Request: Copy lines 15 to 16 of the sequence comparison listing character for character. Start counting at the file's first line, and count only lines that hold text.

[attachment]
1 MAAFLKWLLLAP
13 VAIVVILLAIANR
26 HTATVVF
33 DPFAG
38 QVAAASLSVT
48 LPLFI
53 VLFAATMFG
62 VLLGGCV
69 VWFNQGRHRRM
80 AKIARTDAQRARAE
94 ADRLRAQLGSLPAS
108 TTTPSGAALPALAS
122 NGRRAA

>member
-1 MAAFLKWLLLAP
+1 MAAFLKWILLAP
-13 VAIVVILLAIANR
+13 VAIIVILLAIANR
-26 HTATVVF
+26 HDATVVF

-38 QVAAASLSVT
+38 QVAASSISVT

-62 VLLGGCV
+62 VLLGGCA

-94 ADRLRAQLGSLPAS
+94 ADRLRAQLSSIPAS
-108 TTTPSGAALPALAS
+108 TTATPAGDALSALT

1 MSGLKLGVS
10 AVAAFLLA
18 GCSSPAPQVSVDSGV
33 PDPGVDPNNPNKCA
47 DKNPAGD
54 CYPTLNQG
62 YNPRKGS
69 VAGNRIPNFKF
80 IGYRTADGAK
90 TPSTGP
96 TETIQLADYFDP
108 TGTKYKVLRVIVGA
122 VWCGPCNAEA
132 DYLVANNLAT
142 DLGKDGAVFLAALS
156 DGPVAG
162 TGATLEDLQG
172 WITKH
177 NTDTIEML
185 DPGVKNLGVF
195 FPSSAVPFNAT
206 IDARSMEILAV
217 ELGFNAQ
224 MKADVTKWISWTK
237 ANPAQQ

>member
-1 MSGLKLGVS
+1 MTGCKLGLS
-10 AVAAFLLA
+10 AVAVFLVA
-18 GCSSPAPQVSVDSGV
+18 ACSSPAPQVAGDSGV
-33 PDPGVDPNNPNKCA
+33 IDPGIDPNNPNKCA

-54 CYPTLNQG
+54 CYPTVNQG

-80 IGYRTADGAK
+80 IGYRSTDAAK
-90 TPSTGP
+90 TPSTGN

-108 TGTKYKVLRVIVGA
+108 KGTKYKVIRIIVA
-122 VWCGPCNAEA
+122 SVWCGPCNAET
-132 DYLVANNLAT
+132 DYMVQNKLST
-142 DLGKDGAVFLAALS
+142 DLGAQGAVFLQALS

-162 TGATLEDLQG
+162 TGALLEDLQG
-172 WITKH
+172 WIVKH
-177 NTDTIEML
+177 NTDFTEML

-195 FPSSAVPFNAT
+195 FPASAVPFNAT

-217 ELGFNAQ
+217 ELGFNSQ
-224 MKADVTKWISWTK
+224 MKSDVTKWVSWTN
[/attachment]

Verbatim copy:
-1 MAAFLKWLLLAP
+1 MAAFLKWILLAP